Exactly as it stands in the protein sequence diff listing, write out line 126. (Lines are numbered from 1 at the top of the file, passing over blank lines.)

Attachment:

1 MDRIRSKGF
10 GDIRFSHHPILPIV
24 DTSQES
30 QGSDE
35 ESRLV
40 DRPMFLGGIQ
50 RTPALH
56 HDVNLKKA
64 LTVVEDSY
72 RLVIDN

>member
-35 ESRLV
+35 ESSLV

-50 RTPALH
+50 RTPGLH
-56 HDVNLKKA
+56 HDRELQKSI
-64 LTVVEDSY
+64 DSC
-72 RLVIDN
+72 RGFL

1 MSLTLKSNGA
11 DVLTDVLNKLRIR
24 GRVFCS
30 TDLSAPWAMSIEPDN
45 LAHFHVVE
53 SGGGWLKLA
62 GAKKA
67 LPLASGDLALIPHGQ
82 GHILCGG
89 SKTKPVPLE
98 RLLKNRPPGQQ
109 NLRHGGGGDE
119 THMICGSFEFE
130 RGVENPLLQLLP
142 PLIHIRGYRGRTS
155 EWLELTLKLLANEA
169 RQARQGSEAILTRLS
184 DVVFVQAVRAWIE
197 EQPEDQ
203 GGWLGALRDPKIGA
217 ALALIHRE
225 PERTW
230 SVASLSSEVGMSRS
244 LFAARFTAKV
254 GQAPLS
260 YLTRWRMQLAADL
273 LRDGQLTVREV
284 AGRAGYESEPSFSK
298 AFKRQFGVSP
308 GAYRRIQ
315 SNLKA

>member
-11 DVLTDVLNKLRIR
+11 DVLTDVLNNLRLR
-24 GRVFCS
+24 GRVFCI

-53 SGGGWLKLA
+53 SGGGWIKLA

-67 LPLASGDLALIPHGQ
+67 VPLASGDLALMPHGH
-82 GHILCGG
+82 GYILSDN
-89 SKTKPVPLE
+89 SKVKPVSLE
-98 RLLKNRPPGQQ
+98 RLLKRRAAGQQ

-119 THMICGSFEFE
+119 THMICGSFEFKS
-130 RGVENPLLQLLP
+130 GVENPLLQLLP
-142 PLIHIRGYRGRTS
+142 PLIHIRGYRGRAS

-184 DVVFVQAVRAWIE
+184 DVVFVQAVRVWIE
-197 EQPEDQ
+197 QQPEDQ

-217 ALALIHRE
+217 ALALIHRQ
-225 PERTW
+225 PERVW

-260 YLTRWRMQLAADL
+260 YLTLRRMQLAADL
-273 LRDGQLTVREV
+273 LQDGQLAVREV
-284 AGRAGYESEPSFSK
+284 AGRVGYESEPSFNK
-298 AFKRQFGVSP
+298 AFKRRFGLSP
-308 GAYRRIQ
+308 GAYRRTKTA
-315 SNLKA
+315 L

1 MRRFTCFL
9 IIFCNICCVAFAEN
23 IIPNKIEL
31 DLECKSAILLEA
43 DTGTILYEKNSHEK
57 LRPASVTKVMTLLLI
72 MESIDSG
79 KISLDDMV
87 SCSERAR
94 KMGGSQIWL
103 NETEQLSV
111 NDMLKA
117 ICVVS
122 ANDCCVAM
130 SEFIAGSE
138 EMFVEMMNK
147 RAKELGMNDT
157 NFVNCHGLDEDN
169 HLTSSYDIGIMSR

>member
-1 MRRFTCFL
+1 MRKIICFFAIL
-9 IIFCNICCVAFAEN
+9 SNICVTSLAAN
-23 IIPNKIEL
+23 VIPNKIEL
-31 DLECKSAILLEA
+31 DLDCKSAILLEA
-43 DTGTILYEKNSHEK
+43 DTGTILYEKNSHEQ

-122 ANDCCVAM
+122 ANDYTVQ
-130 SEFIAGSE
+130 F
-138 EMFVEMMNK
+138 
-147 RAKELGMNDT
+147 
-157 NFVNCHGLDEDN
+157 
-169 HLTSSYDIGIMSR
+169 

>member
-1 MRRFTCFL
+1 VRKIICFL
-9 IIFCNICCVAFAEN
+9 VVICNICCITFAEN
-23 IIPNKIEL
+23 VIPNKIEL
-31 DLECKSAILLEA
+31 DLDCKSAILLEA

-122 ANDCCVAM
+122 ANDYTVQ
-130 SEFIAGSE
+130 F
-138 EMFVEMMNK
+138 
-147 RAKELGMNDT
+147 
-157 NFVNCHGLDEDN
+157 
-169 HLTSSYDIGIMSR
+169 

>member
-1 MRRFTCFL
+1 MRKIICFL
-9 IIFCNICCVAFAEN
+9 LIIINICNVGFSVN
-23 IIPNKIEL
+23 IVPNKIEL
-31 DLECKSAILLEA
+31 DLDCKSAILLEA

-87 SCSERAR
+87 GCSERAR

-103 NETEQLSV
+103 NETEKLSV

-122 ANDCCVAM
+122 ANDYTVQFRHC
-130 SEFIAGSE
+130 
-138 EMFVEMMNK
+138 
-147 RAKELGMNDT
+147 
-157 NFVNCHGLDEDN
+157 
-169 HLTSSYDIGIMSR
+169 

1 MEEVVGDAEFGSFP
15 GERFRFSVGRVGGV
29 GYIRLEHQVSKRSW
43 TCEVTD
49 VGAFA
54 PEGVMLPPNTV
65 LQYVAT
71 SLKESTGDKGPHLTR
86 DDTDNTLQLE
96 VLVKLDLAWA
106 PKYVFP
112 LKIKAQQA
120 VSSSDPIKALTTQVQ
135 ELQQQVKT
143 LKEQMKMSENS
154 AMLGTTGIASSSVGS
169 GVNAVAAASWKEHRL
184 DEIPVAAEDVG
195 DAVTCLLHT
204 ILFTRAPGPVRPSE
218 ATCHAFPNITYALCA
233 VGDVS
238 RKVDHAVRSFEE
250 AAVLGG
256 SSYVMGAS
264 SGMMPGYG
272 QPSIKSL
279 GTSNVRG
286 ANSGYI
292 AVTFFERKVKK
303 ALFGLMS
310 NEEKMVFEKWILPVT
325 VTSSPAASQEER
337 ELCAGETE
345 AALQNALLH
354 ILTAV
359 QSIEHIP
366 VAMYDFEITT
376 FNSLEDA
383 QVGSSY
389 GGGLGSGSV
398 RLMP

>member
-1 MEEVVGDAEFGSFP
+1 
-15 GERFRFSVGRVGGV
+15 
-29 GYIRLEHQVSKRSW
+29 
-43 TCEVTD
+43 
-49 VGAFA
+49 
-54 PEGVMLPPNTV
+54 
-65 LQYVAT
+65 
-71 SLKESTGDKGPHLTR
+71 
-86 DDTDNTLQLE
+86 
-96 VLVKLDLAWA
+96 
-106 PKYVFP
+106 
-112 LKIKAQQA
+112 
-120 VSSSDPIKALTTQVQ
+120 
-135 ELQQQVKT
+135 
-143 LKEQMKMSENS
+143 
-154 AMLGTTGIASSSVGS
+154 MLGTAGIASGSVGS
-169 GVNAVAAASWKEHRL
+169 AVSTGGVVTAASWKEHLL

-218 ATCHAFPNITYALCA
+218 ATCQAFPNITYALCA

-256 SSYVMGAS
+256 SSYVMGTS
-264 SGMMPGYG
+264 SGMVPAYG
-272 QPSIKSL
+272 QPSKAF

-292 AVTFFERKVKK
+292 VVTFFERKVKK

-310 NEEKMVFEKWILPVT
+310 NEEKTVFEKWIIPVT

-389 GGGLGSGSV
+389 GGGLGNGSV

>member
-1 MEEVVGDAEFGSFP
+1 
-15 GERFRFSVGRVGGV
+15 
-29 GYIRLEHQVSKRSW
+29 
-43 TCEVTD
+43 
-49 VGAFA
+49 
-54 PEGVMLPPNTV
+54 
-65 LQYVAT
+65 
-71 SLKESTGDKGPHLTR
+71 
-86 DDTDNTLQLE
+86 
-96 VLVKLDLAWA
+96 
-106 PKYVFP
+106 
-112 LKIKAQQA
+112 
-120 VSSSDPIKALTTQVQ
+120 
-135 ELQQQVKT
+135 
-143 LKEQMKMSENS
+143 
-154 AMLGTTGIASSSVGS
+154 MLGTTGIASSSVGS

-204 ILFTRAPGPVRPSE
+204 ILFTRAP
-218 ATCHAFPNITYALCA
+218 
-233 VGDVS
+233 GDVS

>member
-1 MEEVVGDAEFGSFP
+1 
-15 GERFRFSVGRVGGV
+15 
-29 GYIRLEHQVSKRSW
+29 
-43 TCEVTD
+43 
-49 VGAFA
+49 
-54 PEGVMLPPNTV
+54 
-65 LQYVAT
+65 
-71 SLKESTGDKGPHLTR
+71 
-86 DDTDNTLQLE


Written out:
-130 SEFIAGSE